Having the Talk: Approaching Your Boss About Work-Life Balance

Having the Talk: Approaching Your Boss About Work-Life BalanceAre you feeling overworked? Is the concept of “work-life balance” far fetched? You’re not alone. Working longer hours is becoming more and more common. Overwork can have negative effects on your health, happiness and productivity.  This month we’ll focus on how to tell if you’re overworked and what you can do to change your situation and become a happier, healthier employee!

The thought of approaching your boss with any request, let alone asking to work less, can bring a rush of anxiety and dread. Like any appeal to your superior, you want to be strategic and purposeful, but especially with an issue as sensitive as work-life balance. If you are feeling stressed, overworked, and stretched to your limit by work, the time is now to start thinking about your plan of action. Life is too short and your skills are too valuable to be wasted on being unnecessarily overworked.

The first mistake people make when thinking about having “the talk” with their boss about their frustrations around work-life balance is focusing all of their attention on their boss. How will they react? Will they understand? How can they help? All of these are important questions, but they are secondary to the most important person in the equation: YOU!

Before you ever approach your boss, you want to take some time to ask yourself several questions so that you will be as successful as possible in negotiating a happier, more balanced work life.  Here are three suggestions:

1. What does balance look like for me?

Work-life balance is never the same for any two people, so you have to take some time to define what this looks like for you. Will having a 9-5 type schedule where you can leave your work at work bring you balance? Would the flexibility to leave early and finish some tasks later in the evening allow you to handle other responsibilities you may have? It may be helpful to make a list of all of your demands and prioritize them. Spending time thinking about your ideal balance will make your efforts more focused when you finally approach your boss. Lastly, although the problem of work-life balance affects millions of workers around the world, many companies have already made great strides in making more options available to improve their employee’s lives. Before you have the talk with your boss, ask yourself if you have already exhausted every available option from your company. It is possible that our exhaustion and stress may be the cause of our own inability to stop working, and not our boss’s demands for us to continue.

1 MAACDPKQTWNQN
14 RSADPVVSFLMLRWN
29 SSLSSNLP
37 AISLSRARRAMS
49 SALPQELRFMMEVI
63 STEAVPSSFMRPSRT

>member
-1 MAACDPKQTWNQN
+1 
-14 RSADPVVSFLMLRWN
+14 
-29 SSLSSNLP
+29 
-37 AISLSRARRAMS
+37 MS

2. What is my plan of action?

In addition to defining your personal balance goals, you want to be clear about a possible plan of action to make them come to fruition. Most bosses are busy, so you want to be as concise as possible when you approach them. And the last thing you want to do is come across as whiny and complaining. A detailed solution for addressing your work-life balance issues will show your boss that you are committed to the company and have dedicated time to solving the issue. Bosses are also busy, and may be lacking in work-life balance themselves, so involving them in the solution is a great way to relieve you of the burden of feeling too needy or out-of-place.

3. What is my value to the company?

Tim Ferris, in Four Hour Work Week (which has become something like the work-life balance bible for many people), argues that one of the beginning steps for carving out more balance in your life is convincing your employer that your value far outweighs their demands to always have you present. I think Tim’s four-hour ideal is far-fetched for the majority of us (although it would be nice!) but the principles apply. Your greatest asset in appealing to your boss is your current productivity and value to the company. You should spend time thinking about the ways you contribute to the company’s goals and how indispensable your skills are to their success in preparation for talking to your boss. If you cannot make a good case for your value, it may not be the right time to approach your boss. For many bosses, productivity is the number one priority, so you must make this your primary focus as you make your case for more balance.

In short, before you have “the talk” with your boss about your work-life balance, you want to spend some time “talking” to yourself about your personal balance goals, your solution to reaching them, and your value to the company. The answers to these questions will highly increase your chances of being heard and attaining your desired outcome.

Overcome Being Overworked!

 

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